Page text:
‘COLONEL GRAHAM’ MEETS ‘CHIEF NDLAMBE’!
Grahamstonians could not believe their eyes on Saturday morning when two groups one of British “soldiers” clad in the crimson uniforms of the early 1800’s and the other of Xhosa “warriors” in authentic battledress of the period complete with genuine spears and ox-hide shields, met on Church Square and paid their mutual respects to each other.
The enactment was an imaginary meeting between the Founder of Grahamstown, Col John Graham, and the Xhosa chief Ndlambe, almost 200 years after their battles over the Albany area (then known as the ‘Zuurveld’).
President Thabo Mbeki has on several occasions recently called for the name of Grahamstown to be changed, saying that Graham was a “butcher” of the Xhosa people. Following his lead, the Mayor of Grahamstown, Mr Phumelelo Kate, has also said that the name “must go” and that it is only a question of finding an alternative name.
The imaginary meeting between the two frontier foes was staged by the Keep Grahamstown Grahamstown (KGG) Campaign, which after only one week since its official launch has already attracted nearly 1500 signed-up supporters.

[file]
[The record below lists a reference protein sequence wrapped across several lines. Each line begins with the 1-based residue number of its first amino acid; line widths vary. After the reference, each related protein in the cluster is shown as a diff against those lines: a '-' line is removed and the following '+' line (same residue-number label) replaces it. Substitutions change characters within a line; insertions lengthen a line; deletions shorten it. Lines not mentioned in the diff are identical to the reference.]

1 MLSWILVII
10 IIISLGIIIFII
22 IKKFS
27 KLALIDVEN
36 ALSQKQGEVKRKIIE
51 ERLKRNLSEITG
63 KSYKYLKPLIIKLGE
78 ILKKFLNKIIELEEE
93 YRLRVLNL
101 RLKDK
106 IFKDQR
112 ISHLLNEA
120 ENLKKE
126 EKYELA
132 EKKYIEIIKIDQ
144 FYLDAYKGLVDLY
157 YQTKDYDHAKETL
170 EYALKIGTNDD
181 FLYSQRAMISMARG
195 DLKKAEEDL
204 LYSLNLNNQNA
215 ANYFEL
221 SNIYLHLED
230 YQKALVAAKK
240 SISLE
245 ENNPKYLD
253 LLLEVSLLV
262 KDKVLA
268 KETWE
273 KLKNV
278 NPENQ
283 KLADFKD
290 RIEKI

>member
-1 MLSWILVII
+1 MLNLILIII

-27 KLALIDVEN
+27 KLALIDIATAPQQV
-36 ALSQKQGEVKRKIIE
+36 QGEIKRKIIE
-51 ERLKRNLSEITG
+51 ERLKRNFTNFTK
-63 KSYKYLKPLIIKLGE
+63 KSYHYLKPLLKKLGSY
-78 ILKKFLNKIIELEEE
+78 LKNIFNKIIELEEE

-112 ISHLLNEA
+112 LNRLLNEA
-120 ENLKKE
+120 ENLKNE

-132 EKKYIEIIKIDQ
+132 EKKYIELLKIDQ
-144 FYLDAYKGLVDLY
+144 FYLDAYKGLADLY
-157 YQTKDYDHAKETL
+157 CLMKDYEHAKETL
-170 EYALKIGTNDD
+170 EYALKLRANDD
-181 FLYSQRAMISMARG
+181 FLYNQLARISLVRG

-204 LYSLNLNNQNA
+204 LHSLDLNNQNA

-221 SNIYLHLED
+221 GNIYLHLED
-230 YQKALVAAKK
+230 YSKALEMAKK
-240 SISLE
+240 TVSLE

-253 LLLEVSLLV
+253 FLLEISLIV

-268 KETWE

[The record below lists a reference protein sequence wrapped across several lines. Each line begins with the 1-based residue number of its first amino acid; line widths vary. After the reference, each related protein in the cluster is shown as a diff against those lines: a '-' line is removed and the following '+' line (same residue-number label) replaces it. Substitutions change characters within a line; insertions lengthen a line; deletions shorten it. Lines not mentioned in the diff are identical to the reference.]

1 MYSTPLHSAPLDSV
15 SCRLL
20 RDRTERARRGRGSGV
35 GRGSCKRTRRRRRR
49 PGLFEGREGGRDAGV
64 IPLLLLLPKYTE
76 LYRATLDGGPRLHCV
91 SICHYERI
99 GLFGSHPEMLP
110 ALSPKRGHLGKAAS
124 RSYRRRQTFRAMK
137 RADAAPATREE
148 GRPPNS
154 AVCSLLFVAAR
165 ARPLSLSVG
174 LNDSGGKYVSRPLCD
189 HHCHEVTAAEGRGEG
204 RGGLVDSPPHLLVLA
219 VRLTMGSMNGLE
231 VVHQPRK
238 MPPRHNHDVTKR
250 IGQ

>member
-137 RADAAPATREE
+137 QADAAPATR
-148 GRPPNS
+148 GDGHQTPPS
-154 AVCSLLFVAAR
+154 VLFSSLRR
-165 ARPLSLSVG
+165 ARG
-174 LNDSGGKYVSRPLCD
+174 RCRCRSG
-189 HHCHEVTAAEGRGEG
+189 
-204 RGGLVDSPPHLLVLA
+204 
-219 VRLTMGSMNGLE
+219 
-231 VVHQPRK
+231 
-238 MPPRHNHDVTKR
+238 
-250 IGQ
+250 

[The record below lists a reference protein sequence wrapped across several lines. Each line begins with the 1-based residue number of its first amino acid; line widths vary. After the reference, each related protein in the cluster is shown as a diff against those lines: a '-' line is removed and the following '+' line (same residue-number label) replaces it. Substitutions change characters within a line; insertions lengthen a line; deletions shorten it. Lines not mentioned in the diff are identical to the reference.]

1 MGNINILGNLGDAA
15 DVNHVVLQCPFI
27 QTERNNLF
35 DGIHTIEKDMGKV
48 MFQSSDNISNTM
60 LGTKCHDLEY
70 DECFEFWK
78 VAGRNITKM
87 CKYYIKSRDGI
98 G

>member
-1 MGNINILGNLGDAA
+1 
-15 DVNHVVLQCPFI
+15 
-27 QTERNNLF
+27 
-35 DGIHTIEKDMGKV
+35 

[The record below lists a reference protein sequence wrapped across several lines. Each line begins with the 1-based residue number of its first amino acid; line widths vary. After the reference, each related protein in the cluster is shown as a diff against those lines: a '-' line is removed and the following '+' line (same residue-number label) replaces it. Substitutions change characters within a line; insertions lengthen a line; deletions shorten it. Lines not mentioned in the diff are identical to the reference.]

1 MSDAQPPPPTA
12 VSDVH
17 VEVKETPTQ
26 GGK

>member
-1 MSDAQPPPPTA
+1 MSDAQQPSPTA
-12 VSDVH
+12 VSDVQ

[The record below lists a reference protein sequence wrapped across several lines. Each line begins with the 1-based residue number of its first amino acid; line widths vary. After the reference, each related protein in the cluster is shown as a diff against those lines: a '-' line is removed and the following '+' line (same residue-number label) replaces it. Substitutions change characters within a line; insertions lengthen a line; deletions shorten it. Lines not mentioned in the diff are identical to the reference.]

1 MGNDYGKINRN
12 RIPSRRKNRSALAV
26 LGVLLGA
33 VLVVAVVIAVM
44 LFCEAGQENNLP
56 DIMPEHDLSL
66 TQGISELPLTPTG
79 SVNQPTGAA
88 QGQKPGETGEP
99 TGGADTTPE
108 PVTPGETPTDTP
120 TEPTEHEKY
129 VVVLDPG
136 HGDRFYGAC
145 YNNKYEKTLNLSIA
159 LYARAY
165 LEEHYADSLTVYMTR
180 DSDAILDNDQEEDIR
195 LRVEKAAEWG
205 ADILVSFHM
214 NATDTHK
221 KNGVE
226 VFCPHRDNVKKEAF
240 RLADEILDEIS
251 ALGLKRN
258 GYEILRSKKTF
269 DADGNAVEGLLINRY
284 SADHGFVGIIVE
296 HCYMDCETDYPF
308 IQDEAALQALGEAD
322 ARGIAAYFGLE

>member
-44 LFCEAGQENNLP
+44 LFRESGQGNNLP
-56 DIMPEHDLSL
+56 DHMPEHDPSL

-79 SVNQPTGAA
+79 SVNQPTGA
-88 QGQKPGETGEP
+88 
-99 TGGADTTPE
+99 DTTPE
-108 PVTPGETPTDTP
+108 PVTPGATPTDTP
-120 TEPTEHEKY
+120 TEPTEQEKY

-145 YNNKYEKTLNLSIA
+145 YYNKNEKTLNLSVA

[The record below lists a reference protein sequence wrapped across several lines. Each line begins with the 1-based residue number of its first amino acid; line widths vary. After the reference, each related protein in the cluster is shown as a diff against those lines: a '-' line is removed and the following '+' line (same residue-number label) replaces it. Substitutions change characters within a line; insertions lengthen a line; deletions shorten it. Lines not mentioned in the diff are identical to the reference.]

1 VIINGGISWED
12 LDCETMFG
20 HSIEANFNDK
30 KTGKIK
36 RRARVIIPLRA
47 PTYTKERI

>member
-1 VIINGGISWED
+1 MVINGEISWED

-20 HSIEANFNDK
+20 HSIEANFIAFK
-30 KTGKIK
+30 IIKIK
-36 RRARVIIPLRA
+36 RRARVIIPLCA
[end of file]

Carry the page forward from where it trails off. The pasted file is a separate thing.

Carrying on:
Well-known Grahamstown archaeologist and local historian, Basil Mills, played the part of Col Graham, while long-time resident of Grahamstown, Mr Sigidla Ndumo, played that of Chief Ndlambe. Col Graham was flanked by two “soldiers” and Chief Ndlambe by two “warriors”.
The two groups approached each other from opposite ends of the Church Square, with the Colonel Graham contingent starting from the monument in upper High Street which marks the spot on which Graham decided to establish the military garrison from which Grahamstown developed.
‘Col Graham’, a Scot, was accompanied by a bagpiper, Ross Hoole of St Andrews College.
Apart from locals, black & white, who stopped to watch the enactment, it also caught the attention of a large busload of Belgian, Dutch and German tourists some of whom also signed in support of the KGG campaign.
One, a Mr E W Fortuin from Holland, commented that Europeans of different nationalities knew from their long history of wars over the centuries that it was better to build on history than to attempt to obliterate it from memory.
Speaking after the enactment, Ndumo (68), who together with local advocate Jock McConnachie is spearheading the campaign, said that it was intended to tie in with the KGG’s positive message that keeping the name Grahamstown with that of the Xhosa warrior and prophet, Makana, as the name of the greater municipality, was important for reconciliation.
Wearing his T-shirt and hat with the KGG logo, Ndumo said that the campaign is clearly succeeding in its aim to unify all Grahamstonians behind its slogan “Makana + Grahamstown = Reconciliation”.
“There is no need to substitute the name iRhini for Grahamstown or to find a completely different name”, Ndumo said.
“The two names are synonymous and should rather be given equal recognition as ‘Grahamstown/iRhini’; ‘iRhini/Grahamstown’, he said.